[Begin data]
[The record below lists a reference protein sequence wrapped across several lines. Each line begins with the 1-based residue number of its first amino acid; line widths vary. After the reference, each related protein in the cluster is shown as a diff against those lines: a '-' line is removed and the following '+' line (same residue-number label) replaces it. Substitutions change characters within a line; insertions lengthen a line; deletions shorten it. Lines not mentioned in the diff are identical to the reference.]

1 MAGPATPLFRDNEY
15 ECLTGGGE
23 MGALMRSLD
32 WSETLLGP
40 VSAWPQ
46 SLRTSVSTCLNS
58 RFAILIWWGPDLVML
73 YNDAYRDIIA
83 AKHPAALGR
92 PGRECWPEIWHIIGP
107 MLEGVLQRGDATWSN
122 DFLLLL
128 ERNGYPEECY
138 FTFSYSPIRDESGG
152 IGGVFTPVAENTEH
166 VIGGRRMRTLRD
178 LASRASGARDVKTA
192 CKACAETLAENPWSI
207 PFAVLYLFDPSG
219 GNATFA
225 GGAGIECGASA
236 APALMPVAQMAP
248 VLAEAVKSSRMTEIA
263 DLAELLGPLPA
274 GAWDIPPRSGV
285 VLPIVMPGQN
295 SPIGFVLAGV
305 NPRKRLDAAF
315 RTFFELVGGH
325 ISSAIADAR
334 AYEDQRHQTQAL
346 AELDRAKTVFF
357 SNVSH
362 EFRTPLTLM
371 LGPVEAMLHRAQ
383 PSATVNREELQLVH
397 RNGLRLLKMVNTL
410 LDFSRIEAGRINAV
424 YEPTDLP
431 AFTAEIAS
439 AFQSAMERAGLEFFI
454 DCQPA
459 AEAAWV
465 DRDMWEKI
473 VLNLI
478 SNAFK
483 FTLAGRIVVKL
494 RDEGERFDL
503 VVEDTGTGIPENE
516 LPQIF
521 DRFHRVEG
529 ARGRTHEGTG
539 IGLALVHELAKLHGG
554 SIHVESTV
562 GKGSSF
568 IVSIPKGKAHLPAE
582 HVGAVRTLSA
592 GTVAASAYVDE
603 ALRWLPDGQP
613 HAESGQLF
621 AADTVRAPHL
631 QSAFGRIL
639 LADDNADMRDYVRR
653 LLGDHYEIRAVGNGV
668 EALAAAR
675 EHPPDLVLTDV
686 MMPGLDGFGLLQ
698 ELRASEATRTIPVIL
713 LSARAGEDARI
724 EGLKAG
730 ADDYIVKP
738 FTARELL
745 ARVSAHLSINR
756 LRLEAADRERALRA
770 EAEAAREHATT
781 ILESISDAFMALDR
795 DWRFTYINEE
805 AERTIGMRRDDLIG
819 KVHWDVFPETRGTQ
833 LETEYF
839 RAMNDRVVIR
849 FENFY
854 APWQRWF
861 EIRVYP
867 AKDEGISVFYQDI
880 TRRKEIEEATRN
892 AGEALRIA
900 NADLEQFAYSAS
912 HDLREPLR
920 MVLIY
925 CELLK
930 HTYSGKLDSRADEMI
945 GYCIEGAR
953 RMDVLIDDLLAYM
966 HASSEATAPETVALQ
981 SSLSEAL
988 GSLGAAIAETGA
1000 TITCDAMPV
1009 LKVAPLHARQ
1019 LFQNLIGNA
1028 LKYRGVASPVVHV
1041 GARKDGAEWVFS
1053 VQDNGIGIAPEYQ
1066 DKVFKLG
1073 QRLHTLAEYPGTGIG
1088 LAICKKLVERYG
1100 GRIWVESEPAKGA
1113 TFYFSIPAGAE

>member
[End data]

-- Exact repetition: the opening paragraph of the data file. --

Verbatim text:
[The record below lists a reference protein sequence wrapped across several lines. Each line begins with the 1-based residue number of its first amino acid; line widths vary. After the reference, each related protein in the cluster is shown as a diff against those lines: a '-' line is removed and the following '+' line (same residue-number label) replaces it. Substitutions change characters within a line; insertions lengthen a line; deletions shorten it. Lines not mentioned in the diff are identical to the reference.]